Japchae is one of the most popular Korean dishes both inside and outside of Korea and when you taste it you will understand why. Originally japchae was made without noodles – it was invented for the King by one of his chefs and he loved it so much that it became famous across Korea. In more recent times the noodles were added and now they are an essential element to the dish. The noodles used are sweet potato starch noodles which give japchae its very distinct chewy texture. The vegetables are all lightly cooked so they retain their entire flavor. This is definitely a great alternative to the typical (and often bland) stir fry we all cook at home when we want “Chinese”.
…………………………………………………………………………………………………………………………………………………………………….

Bulgogi
Marinated Beef BBQ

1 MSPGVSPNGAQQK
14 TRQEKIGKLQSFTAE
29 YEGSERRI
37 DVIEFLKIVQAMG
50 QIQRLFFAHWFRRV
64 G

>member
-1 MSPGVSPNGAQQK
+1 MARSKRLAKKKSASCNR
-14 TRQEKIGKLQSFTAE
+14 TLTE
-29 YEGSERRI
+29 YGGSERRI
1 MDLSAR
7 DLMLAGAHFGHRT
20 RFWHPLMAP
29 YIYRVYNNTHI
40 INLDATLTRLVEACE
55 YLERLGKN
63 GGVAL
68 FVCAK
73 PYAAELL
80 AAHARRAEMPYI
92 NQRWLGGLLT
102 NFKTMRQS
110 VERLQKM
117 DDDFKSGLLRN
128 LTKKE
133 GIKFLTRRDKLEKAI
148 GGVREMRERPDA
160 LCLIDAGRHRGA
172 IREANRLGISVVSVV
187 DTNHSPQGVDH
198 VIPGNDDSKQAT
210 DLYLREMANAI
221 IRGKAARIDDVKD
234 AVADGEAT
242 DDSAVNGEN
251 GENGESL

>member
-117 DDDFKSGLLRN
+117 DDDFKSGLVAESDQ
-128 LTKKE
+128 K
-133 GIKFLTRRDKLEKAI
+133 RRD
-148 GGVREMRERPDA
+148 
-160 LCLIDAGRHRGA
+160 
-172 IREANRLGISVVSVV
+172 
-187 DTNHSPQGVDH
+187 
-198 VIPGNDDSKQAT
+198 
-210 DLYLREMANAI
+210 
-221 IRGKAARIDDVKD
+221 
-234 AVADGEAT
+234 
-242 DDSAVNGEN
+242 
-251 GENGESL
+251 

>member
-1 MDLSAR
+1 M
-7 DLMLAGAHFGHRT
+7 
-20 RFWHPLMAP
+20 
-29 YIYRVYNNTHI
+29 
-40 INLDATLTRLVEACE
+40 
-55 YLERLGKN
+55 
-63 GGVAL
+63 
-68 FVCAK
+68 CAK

Bulgogi is an extremely versatile way of preparing beef and the one most westerners have sampled at Korean restaurants. Typically in the west we eat bulgogi on a korean barbecue – a hot plate in the middle of the table. But in Korea this is just one of many ways. It can be made into a stew or as the basis for other dishes. It is such a versatile marinated meat that you could even use it to replace pulled pork in a western style sandwich. Bulgogi is very thinly sliced beef which is marinated in a sauce made from pear juice, garlic, soy sauce, and many other things. There are as many recipes as there are uses. The end result is a delicious sweet, savory, and soft slice of meat. My favorite way to eat it is to wrap it with a small amount of rice and dipping sauce in a lettuce leaf. It is also incredibly low in fat and very healthy.
…………………………………………………………………………………………………………………………………………………………………….

Bibimbap
Mixed Rice